LSU’s McChrystal cards record 64 in Round 4

LSU's Megan McChrystal is greeted by Tigers head coach Karen Bahnsen and assistant Golda Johansson Borst.


Complete coverage | Twitter: @collegegolf | Facebook: Lance Ringler’s College Golf Page



Podcast episode

College Golf

NCAA Women’s: Hedwall, Brouse talk title

Oklahoma State sophomore Caroline Hedwall and Purdue coach Devon Brouse explain what it feels like to be a national champion.

Download podcast

WILMINGTON, N.C. – Megan McChrystal has a little bit of amnesia when it comes to Friday’s final round of the NCAA Championship. The LSU junior, playing as an individual this week at the Country Club of Landfall, made nine birdies and just one bogey (courtesy of a three-putt at No. 17) for a 64 and the NCAA Championship scoring record. The previous low round in a national championship was 65.

“I didn’t really know what I was shooting, actually,” McChrystal said.

The ability to block out what she’s doing on the course is something McChrystal always strives for in her rounds. It’s a common theme when McChrystal puts together a good score, but this one takes the cake. Sixty-four is two shots lower than her previous personal best.

McChrystal credits the round to precision around the greens, as she fired at pins all day. Most of her birdie putts were inside 10 feet, with the exception of a bomb at No. 10 from the back of the green, and another at No. 7 that measured about 30 feet.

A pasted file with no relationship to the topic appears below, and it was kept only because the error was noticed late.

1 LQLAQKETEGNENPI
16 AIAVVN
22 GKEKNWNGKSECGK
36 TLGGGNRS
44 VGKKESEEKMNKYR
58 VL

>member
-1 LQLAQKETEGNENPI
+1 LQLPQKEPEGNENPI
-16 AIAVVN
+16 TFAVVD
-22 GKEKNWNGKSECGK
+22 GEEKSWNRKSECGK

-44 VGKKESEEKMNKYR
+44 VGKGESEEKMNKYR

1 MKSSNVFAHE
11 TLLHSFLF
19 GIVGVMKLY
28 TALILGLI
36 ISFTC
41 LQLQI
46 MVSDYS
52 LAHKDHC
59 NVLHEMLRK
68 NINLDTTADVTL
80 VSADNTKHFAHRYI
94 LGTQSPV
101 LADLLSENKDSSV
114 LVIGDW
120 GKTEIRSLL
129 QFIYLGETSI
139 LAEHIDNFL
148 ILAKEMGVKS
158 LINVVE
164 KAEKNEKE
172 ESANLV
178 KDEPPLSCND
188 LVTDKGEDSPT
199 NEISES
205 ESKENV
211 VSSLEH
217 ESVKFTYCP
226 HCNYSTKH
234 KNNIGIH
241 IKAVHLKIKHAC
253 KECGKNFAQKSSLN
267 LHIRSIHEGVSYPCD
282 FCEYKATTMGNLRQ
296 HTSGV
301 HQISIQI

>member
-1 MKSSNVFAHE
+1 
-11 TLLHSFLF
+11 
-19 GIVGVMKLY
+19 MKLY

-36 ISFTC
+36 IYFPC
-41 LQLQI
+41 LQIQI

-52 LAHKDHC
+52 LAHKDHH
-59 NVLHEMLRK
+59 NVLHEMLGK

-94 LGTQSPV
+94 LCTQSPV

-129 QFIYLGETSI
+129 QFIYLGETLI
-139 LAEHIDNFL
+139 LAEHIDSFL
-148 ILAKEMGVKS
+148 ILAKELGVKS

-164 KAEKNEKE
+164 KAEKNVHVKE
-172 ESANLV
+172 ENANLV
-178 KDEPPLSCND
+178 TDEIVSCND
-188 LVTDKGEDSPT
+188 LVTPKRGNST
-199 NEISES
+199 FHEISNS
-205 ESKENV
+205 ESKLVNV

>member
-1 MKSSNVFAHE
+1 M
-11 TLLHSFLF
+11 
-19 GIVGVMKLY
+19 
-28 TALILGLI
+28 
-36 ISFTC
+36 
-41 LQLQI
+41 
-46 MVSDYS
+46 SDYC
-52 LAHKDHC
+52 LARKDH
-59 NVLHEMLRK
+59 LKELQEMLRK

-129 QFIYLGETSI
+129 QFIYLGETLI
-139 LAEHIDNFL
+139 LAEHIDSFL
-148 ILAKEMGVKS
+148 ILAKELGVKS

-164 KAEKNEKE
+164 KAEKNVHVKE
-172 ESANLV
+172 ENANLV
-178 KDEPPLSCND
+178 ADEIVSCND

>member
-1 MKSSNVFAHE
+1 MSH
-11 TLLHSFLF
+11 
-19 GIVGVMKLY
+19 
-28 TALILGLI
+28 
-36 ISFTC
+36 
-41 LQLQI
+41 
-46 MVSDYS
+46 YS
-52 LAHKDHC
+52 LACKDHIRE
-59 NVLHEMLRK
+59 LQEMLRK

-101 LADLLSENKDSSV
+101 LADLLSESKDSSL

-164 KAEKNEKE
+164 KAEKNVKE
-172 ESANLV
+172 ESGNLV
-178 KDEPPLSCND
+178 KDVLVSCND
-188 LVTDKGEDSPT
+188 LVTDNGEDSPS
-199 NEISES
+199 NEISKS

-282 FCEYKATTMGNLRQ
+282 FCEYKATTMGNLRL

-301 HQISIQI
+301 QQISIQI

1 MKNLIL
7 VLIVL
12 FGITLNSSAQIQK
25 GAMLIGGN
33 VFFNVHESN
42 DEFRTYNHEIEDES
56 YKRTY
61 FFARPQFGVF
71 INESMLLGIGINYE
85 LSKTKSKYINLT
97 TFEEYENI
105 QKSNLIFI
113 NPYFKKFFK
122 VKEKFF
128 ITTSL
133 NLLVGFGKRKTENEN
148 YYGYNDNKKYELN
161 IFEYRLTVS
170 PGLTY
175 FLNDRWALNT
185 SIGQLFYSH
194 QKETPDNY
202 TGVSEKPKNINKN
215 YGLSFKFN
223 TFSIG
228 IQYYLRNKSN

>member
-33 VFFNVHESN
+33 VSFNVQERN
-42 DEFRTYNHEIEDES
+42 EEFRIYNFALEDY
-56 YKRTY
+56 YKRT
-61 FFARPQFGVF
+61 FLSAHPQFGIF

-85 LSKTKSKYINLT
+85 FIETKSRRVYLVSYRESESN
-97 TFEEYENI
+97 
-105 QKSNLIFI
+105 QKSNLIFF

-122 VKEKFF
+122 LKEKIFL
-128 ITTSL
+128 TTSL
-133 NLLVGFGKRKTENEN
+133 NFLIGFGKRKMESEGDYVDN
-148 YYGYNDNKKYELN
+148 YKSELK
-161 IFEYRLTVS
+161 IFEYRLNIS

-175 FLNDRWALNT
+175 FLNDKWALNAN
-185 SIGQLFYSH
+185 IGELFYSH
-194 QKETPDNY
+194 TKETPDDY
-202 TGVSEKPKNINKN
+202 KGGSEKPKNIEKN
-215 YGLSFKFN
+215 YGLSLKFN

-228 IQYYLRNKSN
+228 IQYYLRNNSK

Her longest stretch of birdies came at Nos. 12-15, which put her at 8 under, before she gave one back at No. 17. She then finished with a birdie at No. 18.

“I feel comfortable here, I felt comfortable at the (NCAA Fall) Preview,” she said. “I felt like it was out there – I didn’t know that low (of a score) was out there.”

McChrystal’s final round put her at 5-under 213 for the tournament, good enough for a T-5 finish. That was 18 spots higher on the leaderboard than she started Friday. LSU coach Karen Bahnsen said she and McChrystal had set their sights set on a 66, which they figured would put McChrystal in the top 10. As the birdies kept coming, coach was much more nervous than player. When McChrystal stepped up to the par-3 16th – which featured a front pin that brought water in front into play – Bahnsen got a little scared.

“My heart started pounding on 16 because she hit it high and it kind of drifted right on her,” Bahnsen said. “It made it safely on. Once we got through that hole, I felt like, ‘OK, let’s just do this.’ ”

– Beth Ann Baldry contributed

Welcome to Golfweek.com's comments section.
Please review the posting guidlines here: Golfweek.com Community Guidelines.
All accounts must be verified using Disqus email verification